Consider this future scenario:
Home insurance firms now mandate installation of smart smoke alarms. One popular low-cost alarm has developed a speaker hardware fault and recently stopped providing software security updates after just 2 years. Adam, who can financially afford to, simply buys another alarm and throws the broken one away. Ben however, cannot afford a new alarm and faces unexpected financial consequences. The lack of security means his home network has been compromised and hackers intercepted his banking log-in credentials. Worse still, the faulty alarm did not warn him of a small housefire in the night, causing damage he cannot afford to repair. The insurance company is refusing to pay the claim, as unknown to Ben, they recently removed the device from their list of accredited alarms.
October 2022 is the start of Fixing The Future: The Right to Repair and Equal-IoT – a £1.2m EPSRC project that examines how to avoid such future inequalities due to the poor long-term cybersecurity, exploitative use of data and lacking environmental sustainability that defines the current IoT. Presently, when IoT devices are physically damaged, malfunction or cease to be supported, they no longer operate reliably. Devices also have planned obsolescence, featuring inadequate planning for responsible management throughout their lifespan. This impacts on those who lack the socio-economic means to repair or maintain their IoT devices, leaving them excluded from digital life for example, with broken phone screens or cameras.
This project is an ambitious endeavour that aims to develop a digitally inclusive and more sustainable Equal-IoT toolkit by working across disciplines such as law and ethics, Human Computer Interaction, Design and technology.
Law and Ethics: To what extent do current legal and ethical frameworks act as barriers to equity in the digital economy, and how should they be improved in the future to support our vision of Equal-IoT? We will examine how cybersecurity laws on ‘security by design’ shape design e.g. the proposed UK Product Security & Telecoms Infrastructure Bill; how consumer protection laws can protect users from loss of service and data when IoT devices no longer work e.g. the US FTC Investigation of Revolv smart hubs which disconnected/bricked customer devices due to a buy-out by Nest.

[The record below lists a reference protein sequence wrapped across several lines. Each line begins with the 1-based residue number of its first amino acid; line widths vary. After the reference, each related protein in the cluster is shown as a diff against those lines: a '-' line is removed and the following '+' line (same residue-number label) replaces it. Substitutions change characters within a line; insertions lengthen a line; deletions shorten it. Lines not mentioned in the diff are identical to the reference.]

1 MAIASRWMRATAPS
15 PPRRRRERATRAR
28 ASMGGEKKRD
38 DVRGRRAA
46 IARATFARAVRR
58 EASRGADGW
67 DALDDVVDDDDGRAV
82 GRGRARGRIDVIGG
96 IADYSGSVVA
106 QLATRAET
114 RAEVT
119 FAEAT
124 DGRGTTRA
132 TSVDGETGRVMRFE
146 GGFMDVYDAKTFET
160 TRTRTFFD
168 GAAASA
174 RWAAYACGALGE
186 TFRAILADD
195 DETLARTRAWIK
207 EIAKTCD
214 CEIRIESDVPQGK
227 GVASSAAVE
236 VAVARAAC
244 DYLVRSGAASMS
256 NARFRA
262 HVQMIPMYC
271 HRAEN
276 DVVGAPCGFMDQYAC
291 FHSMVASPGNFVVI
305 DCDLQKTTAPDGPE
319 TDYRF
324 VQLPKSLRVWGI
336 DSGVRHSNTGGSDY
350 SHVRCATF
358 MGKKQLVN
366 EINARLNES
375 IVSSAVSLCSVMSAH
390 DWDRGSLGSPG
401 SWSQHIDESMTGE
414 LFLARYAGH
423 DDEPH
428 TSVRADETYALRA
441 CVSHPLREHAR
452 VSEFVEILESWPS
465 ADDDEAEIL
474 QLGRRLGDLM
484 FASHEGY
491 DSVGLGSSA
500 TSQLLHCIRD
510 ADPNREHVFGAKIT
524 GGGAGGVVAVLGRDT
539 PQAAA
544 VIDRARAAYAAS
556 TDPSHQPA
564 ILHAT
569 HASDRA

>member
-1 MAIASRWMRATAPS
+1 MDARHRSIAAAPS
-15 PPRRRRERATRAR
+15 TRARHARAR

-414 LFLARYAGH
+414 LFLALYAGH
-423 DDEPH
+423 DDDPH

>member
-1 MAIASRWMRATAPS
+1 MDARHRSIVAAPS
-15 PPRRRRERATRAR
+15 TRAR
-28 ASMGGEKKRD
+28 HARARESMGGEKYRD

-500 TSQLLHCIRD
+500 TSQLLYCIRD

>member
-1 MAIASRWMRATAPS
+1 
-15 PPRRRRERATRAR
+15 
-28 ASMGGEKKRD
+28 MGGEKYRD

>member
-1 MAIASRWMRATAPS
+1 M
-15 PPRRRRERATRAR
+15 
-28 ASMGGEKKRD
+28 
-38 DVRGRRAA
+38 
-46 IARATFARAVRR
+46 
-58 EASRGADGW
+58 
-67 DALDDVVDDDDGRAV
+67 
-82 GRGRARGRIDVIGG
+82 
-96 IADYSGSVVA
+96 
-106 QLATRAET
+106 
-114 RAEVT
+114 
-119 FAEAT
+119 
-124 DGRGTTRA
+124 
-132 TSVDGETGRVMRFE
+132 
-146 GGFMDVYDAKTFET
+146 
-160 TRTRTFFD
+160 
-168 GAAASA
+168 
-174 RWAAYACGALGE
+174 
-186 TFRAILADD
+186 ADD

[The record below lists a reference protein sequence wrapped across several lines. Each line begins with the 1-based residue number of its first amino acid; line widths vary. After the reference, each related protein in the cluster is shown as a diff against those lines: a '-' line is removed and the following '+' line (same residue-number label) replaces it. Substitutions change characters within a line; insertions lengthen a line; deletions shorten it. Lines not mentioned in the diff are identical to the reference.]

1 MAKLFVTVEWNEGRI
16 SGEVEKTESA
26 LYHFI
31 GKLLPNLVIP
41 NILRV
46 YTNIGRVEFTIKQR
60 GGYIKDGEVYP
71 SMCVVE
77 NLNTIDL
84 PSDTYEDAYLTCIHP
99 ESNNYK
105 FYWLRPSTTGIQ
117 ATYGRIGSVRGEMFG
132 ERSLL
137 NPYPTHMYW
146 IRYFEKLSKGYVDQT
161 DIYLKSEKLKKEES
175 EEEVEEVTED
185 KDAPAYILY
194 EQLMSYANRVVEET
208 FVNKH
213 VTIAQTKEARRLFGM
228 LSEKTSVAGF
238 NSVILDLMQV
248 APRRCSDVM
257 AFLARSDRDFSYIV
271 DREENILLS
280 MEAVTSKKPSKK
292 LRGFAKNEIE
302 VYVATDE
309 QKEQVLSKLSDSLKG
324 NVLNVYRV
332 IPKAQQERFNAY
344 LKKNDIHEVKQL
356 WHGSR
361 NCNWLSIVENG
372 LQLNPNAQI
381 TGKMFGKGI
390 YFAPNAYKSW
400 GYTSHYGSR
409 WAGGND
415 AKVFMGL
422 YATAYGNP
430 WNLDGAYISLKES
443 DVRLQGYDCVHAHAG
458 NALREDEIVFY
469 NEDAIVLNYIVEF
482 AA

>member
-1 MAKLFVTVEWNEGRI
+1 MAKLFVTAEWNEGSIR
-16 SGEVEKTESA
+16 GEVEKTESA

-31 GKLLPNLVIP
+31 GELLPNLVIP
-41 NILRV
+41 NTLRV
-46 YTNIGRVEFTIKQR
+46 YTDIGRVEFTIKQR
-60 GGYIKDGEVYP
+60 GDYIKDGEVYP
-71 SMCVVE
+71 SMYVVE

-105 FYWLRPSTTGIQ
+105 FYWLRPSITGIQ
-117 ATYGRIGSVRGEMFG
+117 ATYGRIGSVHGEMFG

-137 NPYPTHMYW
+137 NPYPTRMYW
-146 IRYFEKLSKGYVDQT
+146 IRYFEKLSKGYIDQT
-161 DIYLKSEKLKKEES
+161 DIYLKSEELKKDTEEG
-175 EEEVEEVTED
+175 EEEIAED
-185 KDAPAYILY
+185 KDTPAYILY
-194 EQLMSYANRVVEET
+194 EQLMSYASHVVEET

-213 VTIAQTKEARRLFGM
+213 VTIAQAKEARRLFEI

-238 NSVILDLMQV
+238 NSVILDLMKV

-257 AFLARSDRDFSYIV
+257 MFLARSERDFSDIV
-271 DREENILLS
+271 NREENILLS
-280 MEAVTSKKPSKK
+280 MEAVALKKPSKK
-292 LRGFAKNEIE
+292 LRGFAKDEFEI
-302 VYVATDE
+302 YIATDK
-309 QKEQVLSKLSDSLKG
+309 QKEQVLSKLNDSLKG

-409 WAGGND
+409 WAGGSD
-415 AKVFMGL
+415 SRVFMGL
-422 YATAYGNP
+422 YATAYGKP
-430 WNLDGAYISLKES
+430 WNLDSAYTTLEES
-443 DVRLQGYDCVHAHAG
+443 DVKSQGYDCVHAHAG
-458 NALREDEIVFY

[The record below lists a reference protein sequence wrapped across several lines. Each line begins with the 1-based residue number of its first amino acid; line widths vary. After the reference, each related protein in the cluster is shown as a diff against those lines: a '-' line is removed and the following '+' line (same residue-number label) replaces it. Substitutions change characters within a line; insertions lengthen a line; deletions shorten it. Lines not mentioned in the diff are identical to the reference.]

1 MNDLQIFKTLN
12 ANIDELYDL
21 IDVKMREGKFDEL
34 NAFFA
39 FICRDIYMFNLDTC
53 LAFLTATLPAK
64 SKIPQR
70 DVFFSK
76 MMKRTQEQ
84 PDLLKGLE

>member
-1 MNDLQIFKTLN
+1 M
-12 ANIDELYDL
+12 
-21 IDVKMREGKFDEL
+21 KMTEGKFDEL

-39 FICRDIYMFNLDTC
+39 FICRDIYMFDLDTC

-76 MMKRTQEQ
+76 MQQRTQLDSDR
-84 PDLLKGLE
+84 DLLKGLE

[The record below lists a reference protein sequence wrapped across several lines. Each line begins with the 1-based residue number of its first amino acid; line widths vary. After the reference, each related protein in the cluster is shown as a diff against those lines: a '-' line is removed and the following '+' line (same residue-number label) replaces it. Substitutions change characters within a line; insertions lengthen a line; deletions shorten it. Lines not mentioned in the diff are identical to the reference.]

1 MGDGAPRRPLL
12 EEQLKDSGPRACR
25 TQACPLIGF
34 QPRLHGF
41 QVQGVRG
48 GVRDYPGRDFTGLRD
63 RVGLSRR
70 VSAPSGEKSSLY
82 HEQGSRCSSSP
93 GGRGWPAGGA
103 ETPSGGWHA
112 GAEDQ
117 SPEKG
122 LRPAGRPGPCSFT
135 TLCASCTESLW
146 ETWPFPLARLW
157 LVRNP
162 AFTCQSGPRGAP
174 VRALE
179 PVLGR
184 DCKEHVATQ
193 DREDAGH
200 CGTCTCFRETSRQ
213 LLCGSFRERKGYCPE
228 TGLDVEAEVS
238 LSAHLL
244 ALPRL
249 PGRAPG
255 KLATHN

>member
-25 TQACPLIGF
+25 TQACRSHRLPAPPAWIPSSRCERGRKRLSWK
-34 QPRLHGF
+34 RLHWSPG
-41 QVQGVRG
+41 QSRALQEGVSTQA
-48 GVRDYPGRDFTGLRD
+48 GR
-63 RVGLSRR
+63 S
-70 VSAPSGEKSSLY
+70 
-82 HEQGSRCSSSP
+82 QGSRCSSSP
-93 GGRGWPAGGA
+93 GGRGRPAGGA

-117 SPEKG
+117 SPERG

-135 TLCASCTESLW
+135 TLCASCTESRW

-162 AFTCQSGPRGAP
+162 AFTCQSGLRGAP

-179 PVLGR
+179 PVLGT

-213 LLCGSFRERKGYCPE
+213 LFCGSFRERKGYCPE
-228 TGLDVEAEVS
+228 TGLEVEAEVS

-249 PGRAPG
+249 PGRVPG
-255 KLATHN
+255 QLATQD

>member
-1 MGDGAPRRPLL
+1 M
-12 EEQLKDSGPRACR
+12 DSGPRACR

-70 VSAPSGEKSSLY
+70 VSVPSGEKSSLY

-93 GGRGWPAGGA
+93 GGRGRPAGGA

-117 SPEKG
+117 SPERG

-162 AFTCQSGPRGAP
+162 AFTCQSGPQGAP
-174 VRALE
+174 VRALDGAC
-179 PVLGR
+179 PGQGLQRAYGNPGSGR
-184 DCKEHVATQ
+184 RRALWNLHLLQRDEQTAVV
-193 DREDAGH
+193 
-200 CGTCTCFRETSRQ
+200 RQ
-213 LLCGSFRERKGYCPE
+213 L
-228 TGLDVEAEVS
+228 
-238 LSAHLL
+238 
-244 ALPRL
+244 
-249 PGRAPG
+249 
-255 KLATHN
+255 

Design: How can grassroots community repair groups help inform next-generation human-centred design principles to support the emergence of Equal-IoT? We will use The Repair Shop 2049 as a prototyping platform to explore the legal and HCI related insights in close partnership with The Making Rooms (TMR), a community led fabrication lab working as a grassroots repair network in Blackburn. This will combine the expertise of local makers, citizens, civic leaders and technologists to understand how best to design and implement human-centred Equal-IoT infrastructures and explore the lived experience of socio-economic deprivation and digital exclusion in Blackburn.
Human Computer (Data) Interaction (HDI): How can HCI help operationalise repairability and enable creation of Equal-IoT? We will create prototype future user experiences and technical design architectures that showcase best practice on how Equal-IoT can be built to be more repairable and address inequalities posed by current IoT design. Our series of blueprints, patterns and frameworks will align needs of citizens technical requirements and reflect both constraints and opportunities manufacturers face.
Image created and provided by Michael Stead
This is an exciting collaboration between the Universities of Nottingham, Edinburgh, Lancaster and Napier, along with industry partners –Which?, NCC Group, Canadian Government, BBC R&D, The Making Rooms.
For more information about this project, contact Horizon Transitional Assistant Professor Neelima Sailaja